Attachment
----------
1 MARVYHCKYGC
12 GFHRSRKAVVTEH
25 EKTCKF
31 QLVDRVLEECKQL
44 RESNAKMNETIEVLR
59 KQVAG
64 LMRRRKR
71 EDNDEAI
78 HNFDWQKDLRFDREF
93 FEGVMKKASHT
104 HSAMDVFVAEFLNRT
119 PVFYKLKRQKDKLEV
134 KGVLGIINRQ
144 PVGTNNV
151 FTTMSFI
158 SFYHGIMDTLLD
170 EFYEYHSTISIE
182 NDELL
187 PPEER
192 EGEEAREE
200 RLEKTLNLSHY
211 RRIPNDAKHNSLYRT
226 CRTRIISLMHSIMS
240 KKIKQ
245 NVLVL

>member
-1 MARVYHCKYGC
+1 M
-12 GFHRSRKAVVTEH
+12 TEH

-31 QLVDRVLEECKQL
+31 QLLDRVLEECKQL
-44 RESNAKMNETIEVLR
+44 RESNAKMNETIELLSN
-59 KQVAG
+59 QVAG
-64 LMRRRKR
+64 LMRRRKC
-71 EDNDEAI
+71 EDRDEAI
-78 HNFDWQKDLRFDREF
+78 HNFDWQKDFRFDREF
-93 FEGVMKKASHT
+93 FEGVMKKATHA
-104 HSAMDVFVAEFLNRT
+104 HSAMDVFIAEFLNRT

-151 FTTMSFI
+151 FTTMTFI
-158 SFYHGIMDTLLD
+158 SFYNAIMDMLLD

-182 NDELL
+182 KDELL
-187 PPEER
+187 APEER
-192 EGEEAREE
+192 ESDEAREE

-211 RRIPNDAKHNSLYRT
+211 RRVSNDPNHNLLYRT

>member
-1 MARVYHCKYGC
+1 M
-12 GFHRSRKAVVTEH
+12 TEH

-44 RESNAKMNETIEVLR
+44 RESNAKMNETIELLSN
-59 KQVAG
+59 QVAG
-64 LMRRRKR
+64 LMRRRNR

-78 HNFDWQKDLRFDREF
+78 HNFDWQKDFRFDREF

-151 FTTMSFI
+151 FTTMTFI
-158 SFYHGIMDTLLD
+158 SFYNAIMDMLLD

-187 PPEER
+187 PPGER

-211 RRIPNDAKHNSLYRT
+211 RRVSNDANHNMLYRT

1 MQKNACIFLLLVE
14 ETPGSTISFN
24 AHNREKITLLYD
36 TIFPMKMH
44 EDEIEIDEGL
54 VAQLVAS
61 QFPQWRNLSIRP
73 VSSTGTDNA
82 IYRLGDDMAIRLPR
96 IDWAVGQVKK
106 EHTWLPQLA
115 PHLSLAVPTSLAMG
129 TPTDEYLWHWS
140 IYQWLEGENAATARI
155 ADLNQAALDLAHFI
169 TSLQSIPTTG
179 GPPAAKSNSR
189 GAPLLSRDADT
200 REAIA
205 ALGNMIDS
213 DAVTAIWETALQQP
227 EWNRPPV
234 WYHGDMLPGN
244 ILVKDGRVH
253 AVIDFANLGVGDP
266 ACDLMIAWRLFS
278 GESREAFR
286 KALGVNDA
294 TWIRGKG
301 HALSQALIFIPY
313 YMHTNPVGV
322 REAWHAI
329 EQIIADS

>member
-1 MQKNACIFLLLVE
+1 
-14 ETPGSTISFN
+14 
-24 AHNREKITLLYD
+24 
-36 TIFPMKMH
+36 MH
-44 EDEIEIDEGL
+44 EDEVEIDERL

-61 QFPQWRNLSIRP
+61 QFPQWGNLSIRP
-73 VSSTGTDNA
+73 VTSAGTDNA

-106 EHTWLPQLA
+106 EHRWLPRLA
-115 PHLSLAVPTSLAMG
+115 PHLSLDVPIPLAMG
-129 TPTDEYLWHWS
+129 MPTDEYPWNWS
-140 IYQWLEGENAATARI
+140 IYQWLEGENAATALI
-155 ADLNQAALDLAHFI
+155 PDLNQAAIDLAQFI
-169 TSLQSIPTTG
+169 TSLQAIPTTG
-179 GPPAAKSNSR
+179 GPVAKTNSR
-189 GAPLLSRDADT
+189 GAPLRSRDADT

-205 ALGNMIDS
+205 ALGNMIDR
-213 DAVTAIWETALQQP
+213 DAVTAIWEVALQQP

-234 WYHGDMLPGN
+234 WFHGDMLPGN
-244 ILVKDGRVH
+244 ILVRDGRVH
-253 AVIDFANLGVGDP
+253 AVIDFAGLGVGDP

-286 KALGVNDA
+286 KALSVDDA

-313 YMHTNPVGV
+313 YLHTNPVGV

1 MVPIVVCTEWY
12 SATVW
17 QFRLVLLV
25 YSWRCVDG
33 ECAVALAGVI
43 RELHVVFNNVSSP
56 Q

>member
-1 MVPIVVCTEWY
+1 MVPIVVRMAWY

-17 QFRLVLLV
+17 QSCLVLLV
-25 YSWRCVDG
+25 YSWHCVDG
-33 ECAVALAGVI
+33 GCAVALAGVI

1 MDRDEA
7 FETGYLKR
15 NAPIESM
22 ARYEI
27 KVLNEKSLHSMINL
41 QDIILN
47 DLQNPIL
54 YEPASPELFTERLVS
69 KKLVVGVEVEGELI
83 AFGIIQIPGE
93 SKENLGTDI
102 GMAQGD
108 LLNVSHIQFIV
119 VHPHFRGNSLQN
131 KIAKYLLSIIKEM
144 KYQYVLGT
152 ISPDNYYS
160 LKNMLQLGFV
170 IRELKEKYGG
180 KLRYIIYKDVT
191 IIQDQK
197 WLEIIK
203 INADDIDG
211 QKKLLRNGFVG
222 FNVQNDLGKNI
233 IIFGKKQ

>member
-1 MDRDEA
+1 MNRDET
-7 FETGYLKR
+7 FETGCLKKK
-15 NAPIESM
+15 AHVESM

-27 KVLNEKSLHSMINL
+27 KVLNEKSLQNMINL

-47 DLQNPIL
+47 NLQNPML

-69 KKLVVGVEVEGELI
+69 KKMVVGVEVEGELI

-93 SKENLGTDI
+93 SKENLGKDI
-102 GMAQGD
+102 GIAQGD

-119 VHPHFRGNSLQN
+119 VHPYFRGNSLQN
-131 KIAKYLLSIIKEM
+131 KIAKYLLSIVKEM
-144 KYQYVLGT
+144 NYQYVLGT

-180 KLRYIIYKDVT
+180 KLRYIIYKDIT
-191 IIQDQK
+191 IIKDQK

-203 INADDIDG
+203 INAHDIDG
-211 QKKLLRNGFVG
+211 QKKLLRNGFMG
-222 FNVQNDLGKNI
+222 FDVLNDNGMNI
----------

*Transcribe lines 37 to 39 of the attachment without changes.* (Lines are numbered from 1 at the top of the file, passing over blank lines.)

-64 LMRRRKR
+64 LMRRRKC
-71 EDNDEAI